The Australian Dream will receive it’s international premiere in Toronto

Just announced! The Australian Dream will have its International debut at the Toronto International Film Festival next month.
“We’ll be talking about these films for a long time to come.” —Thom Powers, TIFF Docs programmer.

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The Australian Dream is shattering. And now, the illusion of our country can’t be unshattered.

In what is easily 2019’s most essential movie, AFL great and former Australian of the Year Adam Goodes agrees to re-examine the racial vilification he faced from jeering footy fans.

This is no reflection on a bygone, less-enlightened era. The period under the microscope? 2015.

Directed by Daniel Gordon, The Australian Dream at first seems like it will just follow in the footsteps of ESPN’s 30 for 30 documentaries (Gordon has directed a few). It contains cracking sports footage, beginning with Goodes as a pre-draft VFL champion, and culminating when he’s a two-time Brownlow medallist fighting through a PCL injury to win the Grand Final for his Sydney Swans. Then, like many 30 for 30 docs, it eventually homes in on a bizarre, sports-adjacent event: the persistent booing Goodes faced in his final years of the game, inciting his retirement.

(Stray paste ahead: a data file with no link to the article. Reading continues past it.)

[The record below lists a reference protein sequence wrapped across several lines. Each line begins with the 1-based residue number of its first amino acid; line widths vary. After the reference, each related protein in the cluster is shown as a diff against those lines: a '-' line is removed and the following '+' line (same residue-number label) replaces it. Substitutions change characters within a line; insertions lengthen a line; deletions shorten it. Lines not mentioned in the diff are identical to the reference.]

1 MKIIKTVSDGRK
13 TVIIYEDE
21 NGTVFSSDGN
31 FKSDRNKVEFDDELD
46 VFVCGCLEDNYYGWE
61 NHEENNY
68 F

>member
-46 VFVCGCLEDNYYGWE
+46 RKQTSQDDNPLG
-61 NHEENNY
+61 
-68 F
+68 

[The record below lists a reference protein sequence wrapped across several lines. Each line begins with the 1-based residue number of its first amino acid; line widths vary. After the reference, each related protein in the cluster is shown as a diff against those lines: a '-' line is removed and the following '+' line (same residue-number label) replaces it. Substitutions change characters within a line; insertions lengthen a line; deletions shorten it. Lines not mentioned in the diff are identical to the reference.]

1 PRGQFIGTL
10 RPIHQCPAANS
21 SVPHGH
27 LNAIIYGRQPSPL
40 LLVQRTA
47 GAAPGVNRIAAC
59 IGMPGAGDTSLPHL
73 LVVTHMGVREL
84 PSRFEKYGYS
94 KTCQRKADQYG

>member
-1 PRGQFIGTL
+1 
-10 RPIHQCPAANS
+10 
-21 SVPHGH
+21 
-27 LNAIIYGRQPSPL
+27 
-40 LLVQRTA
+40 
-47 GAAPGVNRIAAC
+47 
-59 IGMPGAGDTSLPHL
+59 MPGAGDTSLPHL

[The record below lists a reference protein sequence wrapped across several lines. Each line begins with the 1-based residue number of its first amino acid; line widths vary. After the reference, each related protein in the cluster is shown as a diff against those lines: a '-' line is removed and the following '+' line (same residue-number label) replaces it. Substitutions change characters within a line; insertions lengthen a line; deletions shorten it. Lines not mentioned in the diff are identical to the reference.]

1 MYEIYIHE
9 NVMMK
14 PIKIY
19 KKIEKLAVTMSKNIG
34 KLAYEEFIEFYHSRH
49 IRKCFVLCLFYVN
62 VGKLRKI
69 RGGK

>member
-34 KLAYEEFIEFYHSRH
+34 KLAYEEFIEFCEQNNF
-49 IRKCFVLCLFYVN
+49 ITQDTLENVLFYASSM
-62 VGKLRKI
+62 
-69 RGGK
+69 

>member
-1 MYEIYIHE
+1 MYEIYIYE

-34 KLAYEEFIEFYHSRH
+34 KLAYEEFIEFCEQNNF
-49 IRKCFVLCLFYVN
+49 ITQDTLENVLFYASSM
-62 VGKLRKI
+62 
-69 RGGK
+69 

What separates the film from the pack is the overarching narrative provided by screenwriter, journalist and sorta-narrator Stan Grant. As he outlines, this story isn’t just a slice of meaningless sporting ephemera. The doco places Goodes’ experience in the context of English occupation of Aboriginal land; it articulates the hurt and confusion of Aboriginal Australians felt by their daily encounters with racism, now given a platform in the AFL; and it explores the trauma of genocide, and of the Stolen Generations, and how these unhealed wounds are prodded by modern incidents. As we see, the collective roar that emanates from booing attendees takes on an increasingly ominous tone in The Australian Dream. The horde speaks as one, echoing Australia’s dark history.

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Goodes story to go global as NBA star Ben Simmons jumps on board

Goodes story to go global as NBA star Ben Simmons jumps on board

Australian NBA superstar Ben Simmons has jumped on board with a new documentary about Adam Goodes to ensure the story of the AFL great’s battle with racism will be spread around the world.

Simmons has become an executive producer of The Australian Dream, which will premiere next week at the Melbourne International Film Festival and includes fresh interviews with Goodes about the sad end to his career with the Sydney Swans.

NBA star Ben Simmons, a passionate AFL fan, has lended his support to a new film on Adam Goodes’ battle with racism.